On May 22, a SpaceX rocket launch left a poor, seemingly high-end camera, horribly disfigured and ruined forever. Now NASA has shared the details of what happened.
Bill Ingalls, the space and aviation authority photographer, was the one who was tasked that day to capture the launch. But even his 30 years of experience could not have prevented that fateful day.
This is the view of Ingalls lovingly deceased camera that (as you can see in the photo above) is a model of high-end Canon DSLR.
It's not that Ingalls does not know his business. He was ready to fire that day and in a room where he was shot before. He had set up several cameras, and this was actually the furthest from the launch pad.
So what happened to the melting of this very expensive piece of equipment?
"I had six remote controls, two outside the launch pad and four inside," Ingalls said in a post on the NASA website. "Unfortunately, the launch triggered a grass fire that triggered one of the cameras outside the perimeter."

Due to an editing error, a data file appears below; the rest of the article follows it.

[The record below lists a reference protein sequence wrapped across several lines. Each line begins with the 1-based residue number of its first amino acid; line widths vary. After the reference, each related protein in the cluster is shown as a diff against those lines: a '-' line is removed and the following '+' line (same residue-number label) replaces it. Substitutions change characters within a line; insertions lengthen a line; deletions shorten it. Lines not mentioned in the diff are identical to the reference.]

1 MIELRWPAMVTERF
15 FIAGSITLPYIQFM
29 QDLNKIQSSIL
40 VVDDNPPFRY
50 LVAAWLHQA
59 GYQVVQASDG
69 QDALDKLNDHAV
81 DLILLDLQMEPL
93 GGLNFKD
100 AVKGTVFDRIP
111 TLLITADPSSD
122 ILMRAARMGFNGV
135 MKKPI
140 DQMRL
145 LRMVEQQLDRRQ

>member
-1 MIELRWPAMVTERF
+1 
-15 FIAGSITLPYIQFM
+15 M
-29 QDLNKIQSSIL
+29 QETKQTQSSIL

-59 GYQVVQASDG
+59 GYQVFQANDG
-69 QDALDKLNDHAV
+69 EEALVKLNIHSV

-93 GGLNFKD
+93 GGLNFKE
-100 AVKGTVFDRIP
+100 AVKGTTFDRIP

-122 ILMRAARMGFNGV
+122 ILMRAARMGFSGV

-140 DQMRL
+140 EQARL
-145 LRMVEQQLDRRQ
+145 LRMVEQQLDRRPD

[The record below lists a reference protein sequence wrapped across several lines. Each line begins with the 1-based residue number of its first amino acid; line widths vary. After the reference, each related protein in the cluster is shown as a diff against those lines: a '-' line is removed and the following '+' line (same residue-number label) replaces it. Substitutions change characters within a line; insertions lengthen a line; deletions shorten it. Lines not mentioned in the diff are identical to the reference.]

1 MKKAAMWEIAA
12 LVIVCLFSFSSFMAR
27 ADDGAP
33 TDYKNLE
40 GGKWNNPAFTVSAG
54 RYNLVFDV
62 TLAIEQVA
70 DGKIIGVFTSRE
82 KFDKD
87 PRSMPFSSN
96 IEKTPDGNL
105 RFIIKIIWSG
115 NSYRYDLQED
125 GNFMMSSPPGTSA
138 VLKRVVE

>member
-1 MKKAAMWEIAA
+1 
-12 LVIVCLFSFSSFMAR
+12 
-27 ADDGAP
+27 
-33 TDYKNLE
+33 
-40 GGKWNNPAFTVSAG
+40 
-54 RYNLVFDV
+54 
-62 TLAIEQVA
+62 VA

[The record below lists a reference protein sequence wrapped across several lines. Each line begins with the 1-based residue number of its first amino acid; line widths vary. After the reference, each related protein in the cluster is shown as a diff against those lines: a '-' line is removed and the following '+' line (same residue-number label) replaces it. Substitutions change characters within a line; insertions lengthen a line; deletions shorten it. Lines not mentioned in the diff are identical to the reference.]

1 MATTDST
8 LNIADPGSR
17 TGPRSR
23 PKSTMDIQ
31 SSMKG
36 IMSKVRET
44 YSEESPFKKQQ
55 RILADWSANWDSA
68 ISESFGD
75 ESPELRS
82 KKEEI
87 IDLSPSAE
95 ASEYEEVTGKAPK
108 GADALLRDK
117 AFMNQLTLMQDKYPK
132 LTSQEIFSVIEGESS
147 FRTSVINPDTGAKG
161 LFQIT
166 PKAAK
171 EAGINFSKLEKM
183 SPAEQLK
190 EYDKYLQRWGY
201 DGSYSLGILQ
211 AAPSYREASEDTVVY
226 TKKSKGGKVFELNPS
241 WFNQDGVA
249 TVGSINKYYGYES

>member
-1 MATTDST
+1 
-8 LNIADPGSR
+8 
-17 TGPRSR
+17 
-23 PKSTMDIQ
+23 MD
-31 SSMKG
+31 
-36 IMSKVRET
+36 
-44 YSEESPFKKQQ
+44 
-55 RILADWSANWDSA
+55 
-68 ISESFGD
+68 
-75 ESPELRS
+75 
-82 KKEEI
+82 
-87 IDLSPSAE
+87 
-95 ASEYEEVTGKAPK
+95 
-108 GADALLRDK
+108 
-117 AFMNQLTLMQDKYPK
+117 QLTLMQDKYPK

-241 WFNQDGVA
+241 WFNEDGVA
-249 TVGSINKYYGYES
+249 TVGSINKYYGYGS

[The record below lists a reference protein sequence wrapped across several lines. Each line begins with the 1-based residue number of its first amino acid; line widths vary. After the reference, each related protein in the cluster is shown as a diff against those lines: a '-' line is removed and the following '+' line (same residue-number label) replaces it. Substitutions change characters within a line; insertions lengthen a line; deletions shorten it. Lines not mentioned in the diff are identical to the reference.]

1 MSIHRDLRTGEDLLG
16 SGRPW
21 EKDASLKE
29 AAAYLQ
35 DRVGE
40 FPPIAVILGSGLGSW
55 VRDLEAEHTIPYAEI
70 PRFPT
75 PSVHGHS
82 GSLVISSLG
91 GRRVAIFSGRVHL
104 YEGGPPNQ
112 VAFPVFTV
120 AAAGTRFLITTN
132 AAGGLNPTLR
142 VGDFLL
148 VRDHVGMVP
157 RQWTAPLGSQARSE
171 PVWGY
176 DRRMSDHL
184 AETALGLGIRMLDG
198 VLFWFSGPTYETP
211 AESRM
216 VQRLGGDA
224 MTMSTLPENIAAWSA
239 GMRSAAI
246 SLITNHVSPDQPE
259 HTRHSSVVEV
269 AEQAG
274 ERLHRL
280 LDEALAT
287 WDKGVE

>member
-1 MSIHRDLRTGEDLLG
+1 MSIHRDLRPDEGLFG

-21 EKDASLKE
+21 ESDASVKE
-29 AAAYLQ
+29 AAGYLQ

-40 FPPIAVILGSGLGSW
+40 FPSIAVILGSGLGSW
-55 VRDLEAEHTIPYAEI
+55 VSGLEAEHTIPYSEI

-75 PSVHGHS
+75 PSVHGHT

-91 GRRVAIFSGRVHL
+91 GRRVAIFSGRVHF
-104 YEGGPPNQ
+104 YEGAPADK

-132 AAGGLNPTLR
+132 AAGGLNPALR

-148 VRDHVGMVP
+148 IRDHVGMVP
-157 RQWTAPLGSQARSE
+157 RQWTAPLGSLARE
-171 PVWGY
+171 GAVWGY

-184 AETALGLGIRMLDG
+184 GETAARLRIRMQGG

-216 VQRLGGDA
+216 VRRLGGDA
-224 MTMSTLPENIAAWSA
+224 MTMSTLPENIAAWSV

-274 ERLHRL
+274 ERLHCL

Blame is the heavy brush around the camera. When the rocket started, the explosion started a fire that spread quickly across the frontier zone. As you can see in the photo below, the camera was actually surrounded by a fire hazard.
Incredibly, as Ingalls finally opened and opened his forever-destroyed camera, he found that the memory card remained intact. That's why we have the beautiful GIF on top that shows the death of a single camera first-hand. R.I.P., Bill Ingalls Canon. We hardly know it.
It's not clear where the destroyed camera will go next, but Ingalls suggests it's likely to be on display at NASA's headquarters in Washington